“I think we were meant to walk through this together.” Wenjia Tang Each installment of “ The Friendship Files ” features a conversation between The Atlantic ’s Julie Beck and two or more friends, exploring the history and significance of their relationship.
This week she talks with two friends who were both diagnosed with the same cancer—acute myeloid leukemia—one right after the other. They discuss how this unhappy coincidence shaped their friendship and their faith, and what they’ve learned about the right and wrong ways to support a sick friend. The Friends:
Doug Kelley, 64, a professor at Arizona State University who lives in Phoenix, Arizona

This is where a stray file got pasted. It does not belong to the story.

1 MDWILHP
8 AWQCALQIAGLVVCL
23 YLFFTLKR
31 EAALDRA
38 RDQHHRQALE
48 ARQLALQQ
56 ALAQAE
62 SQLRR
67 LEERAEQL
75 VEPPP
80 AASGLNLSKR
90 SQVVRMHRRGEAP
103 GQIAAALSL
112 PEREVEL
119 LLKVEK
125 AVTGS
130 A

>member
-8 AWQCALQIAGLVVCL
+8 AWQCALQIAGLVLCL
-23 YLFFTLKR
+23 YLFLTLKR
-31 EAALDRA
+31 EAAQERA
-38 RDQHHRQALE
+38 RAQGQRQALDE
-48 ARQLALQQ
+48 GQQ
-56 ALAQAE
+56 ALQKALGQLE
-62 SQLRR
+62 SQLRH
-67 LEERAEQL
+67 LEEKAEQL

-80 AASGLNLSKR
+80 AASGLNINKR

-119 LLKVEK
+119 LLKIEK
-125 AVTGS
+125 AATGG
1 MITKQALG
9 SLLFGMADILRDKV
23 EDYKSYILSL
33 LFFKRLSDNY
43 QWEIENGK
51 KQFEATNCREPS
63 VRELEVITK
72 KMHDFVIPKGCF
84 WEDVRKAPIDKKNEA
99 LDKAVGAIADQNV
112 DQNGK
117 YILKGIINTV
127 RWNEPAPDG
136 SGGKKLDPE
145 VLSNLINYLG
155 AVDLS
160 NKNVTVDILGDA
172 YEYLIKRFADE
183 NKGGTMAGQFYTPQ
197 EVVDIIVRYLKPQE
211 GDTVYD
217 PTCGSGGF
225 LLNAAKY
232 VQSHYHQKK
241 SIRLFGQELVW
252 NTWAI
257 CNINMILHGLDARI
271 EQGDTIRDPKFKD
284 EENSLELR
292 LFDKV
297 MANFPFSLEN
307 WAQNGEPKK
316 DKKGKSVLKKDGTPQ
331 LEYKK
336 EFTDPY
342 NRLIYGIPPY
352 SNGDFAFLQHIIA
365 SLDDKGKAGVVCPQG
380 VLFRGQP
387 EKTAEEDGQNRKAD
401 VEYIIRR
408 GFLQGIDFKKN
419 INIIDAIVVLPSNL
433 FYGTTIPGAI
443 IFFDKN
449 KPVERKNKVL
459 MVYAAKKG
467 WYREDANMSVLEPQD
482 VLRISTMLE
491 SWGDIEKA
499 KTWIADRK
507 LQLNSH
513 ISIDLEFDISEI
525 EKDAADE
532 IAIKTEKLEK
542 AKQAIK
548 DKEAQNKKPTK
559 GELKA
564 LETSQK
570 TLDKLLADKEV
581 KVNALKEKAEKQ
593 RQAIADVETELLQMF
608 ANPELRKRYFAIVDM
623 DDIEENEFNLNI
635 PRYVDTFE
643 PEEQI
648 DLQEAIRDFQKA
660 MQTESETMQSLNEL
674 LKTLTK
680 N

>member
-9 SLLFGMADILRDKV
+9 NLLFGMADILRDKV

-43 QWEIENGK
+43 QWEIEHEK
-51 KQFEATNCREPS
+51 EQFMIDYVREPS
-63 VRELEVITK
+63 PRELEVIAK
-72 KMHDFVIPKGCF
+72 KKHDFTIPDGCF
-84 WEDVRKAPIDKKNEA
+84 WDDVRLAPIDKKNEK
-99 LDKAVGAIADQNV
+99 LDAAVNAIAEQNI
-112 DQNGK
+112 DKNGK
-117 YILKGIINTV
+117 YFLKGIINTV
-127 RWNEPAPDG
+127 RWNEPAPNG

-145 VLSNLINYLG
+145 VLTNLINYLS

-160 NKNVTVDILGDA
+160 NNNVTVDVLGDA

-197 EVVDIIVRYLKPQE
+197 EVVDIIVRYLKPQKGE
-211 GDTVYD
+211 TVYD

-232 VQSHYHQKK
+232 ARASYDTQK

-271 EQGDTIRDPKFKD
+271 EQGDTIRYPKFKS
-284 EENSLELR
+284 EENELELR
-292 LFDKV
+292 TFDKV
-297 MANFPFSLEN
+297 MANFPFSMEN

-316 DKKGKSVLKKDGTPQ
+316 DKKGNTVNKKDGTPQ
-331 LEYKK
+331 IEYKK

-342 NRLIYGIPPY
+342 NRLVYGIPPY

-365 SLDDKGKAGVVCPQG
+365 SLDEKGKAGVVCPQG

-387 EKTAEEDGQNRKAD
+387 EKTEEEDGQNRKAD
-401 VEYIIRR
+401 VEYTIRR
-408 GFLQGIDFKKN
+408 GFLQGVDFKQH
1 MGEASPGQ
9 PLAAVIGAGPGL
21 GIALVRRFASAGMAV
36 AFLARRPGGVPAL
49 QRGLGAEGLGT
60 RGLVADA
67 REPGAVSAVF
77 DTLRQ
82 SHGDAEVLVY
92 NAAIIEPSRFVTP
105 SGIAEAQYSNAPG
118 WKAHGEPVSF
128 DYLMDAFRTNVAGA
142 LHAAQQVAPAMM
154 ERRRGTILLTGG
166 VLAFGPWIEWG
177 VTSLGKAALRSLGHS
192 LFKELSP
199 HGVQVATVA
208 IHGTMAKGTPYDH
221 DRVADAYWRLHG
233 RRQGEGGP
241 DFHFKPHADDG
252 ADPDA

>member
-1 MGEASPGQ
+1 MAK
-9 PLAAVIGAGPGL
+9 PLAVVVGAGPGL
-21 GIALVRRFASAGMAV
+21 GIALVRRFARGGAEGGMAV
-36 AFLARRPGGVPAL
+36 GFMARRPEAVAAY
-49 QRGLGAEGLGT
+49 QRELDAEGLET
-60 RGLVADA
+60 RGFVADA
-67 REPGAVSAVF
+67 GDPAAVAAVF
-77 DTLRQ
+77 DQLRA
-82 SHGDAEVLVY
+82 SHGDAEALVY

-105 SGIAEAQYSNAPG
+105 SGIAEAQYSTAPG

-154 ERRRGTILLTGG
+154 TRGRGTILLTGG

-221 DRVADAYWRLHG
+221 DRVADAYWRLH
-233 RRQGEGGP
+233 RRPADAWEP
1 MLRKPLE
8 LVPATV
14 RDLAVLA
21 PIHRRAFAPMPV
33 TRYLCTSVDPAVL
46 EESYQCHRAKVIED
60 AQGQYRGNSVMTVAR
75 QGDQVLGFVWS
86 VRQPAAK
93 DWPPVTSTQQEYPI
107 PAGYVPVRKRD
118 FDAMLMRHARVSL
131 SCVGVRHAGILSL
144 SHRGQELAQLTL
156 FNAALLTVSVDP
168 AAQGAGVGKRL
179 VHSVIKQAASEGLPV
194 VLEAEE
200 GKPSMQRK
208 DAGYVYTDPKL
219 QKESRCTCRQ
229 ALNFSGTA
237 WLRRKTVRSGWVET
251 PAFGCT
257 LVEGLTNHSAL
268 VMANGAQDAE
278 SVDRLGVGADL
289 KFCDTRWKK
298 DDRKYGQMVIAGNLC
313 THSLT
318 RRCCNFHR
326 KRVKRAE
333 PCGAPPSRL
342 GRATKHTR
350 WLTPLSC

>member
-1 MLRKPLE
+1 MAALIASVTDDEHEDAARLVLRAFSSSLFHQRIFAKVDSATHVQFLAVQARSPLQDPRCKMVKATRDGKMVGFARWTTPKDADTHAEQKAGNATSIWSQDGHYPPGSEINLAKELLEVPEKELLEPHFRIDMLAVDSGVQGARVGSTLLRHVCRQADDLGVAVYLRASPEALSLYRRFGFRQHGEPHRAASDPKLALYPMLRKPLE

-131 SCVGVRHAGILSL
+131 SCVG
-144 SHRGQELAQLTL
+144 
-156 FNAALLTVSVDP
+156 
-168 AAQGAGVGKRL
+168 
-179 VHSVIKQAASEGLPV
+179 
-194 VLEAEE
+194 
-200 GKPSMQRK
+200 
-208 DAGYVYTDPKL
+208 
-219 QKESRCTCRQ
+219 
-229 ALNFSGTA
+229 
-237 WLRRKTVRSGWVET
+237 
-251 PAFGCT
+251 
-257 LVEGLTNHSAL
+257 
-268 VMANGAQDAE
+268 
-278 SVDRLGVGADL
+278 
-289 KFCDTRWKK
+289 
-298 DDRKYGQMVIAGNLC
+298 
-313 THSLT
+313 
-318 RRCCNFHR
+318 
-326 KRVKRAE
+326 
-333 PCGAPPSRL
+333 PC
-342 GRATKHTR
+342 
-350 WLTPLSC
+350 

Ted Wueste, 51, a pastor who lives in Phoenix This interview has been edited for length and clarity.
Julie Beck: Paint me a portrait of what your friendship was like before your diagnoses.
Doug Kelley: Our friendship was in a growth stage. One day in a sermon Ted had quoted a couple of people who I was familiar with and who were a little bit out of the box. So I made an appointment to see him, because I wanted to find out if he was the real deal.
Ted Wueste: I probably quoted Henri Nouwen or maybe Richard Rohr. Doug and I both grew up in the more conservative evangelical stream of the Christian faith. Those two authors speak to the search for God in some really deep personal places, in ways that the more traditional [writings] didn’t.
Doug: Both those […]
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